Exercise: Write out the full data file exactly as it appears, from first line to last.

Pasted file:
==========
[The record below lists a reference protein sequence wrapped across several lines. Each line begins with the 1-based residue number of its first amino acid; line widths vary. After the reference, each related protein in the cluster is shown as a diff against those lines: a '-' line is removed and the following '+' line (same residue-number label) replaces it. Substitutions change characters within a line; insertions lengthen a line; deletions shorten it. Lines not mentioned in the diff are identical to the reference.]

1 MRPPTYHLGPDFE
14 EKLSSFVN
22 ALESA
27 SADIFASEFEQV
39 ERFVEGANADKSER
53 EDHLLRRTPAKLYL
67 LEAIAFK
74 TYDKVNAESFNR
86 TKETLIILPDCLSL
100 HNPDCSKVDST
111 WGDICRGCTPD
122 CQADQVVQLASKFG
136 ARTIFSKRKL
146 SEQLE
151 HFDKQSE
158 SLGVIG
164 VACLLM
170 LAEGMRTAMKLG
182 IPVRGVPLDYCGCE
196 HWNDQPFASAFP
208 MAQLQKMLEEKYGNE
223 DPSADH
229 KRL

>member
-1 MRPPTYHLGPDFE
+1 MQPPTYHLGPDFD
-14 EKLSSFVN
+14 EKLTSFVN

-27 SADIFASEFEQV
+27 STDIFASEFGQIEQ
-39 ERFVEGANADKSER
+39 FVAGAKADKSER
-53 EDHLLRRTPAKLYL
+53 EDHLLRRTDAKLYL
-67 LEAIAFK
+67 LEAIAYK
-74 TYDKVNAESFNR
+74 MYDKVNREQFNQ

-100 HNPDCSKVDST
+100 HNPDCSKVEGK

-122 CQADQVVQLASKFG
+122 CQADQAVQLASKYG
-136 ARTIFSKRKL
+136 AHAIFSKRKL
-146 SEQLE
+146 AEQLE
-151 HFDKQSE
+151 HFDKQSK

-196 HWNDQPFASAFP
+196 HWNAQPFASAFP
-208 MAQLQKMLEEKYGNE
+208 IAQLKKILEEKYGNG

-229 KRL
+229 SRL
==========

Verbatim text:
[The record below lists a reference protein sequence wrapped across several lines. Each line begins with the 1-based residue number of its first amino acid; line widths vary. After the reference, each related protein in the cluster is shown as a diff against those lines: a '-' line is removed and the following '+' line (same residue-number label) replaces it. Substitutions change characters within a line; insertions lengthen a line; deletions shorten it. Lines not mentioned in the diff are identical to the reference.]

1 MRPPTYHLGPDFE
14 EKLSSFVN
22 ALESA
27 SADIFASEFEQV
39 ERFVEGANADKSER
53 EDHLLRRTPAKLYL
67 LEAIAFK
74 TYDKVNAESFNR
86 TKETLIILPDCLSL
100 HNPDCSKVDST
111 WGDICRGCTPD
122 CQADQVVQLASKFG
136 ARTIFSKRKL
146 SEQLE
151 HFDKQSE
158 SLGVIG
164 VACLLM
170 LAEGMRTAMKLG
182 IPVRGVPLDYCGCE
196 HWNDQPFASAFP
208 MAQLQKMLEEKYGNE
223 DPSADH
229 KRL

>member
-1 MRPPTYHLGPDFE
+1 MQPPTYHLGPDFD
-14 EKLSSFVN
+14 EKLTSFVN

-27 SADIFASEFEQV
+27 STDIFASEFGQIEQ
-39 ERFVEGANADKSER
+39 FVAGAKADKSER
-53 EDHLLRRTPAKLYL
+53 EDHLLRRTDAKLYL
-67 LEAIAFK
+67 LEAIAYK
-74 TYDKVNAESFNR
+74 MYDKVNREQFNQ

-100 HNPDCSKVDST
+100 HNPDCSKVEGK

-122 CQADQVVQLASKFG
+122 CQADQAVQLASKYG
-136 ARTIFSKRKL
+136 AHAIFSKRKL
-146 SEQLE
+146 AEQLE
-151 HFDKQSE
+151 HFDKQSK

-196 HWNDQPFASAFP
+196 HWNAQPFASAFP
-208 MAQLQKMLEEKYGNE
+208 IAQLKKILEEKYGNG

-229 KRL
+229 SRL